Role of monocytes/macrophages in COVID-19 pathogenesis: Implications for therapy

Jose Gómez-Rial, Irene Rivero-Calle, Antonio Salas, Federico Martinón-Torres

Resultado de la investigación: Contribución a una revistaArtículorevisión exhaustiva

10 Citas (Scopus)

Resumen

© 2020 Gómez-Rial et al. Emerging studies from SARS-CoV-2-infected patients indicate a preponderant role of monocytes/macrophages in the pathogenesis of this viral infection, in a similar way to that previously observed in other coronavirus outbreaks (SARS and MERS). The clinical presentation of severe patients resembles viral-associated hemophago-cytic syndrome, a rare condition previously seen during lethal influenza pandemics and during previous SARS and MERS coronavirus outbreaks. SARS-CoV-2 infection triggers an over-exuberant inflammatory response due to the development of a cytokine storm and the depletion of the adaptative immune compartment, which may prelude sepsis in many cases. The present review summarizes past evidence on the role of monocytes/macrophages in previous coronavirus outbreaks and the emerging knowledge on their role in COVID-19 pathogenesis. Treatment strategies incorporating the blockade of migration and differentiation of monocyte-macrophage, such as granulocyte macrophage-colony stimulating factor inhibitors, might enhance the promising results seen so far with selective cytokine blockade.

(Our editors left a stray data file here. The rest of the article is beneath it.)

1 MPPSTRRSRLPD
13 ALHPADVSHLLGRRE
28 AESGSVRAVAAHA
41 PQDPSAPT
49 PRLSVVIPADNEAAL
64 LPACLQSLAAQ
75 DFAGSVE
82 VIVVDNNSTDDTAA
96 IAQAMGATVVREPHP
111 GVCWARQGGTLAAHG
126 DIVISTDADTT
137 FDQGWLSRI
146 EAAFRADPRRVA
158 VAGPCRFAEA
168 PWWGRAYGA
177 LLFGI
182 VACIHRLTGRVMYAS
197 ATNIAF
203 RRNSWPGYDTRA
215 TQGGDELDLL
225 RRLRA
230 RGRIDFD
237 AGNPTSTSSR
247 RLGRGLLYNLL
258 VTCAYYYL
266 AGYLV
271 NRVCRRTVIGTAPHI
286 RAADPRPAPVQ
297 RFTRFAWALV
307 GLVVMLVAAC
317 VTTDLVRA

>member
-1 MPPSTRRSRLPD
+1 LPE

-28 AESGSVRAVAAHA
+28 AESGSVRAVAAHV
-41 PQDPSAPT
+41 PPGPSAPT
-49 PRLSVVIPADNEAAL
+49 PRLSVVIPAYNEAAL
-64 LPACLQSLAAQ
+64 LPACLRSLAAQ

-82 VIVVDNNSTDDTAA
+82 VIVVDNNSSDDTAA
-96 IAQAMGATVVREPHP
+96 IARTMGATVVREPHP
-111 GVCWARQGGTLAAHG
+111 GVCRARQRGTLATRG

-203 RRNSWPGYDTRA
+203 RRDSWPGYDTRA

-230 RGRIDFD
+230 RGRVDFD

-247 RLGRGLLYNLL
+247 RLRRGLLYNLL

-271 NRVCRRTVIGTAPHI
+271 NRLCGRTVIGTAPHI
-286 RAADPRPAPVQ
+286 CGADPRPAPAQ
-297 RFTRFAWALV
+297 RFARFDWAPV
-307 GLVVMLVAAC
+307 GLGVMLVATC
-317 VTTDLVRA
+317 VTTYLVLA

Idioma originalInglés
PublicaciónInfection and Drug Resistance
Volumen13
DOI
EstadoPublicada - 1 ene 2020

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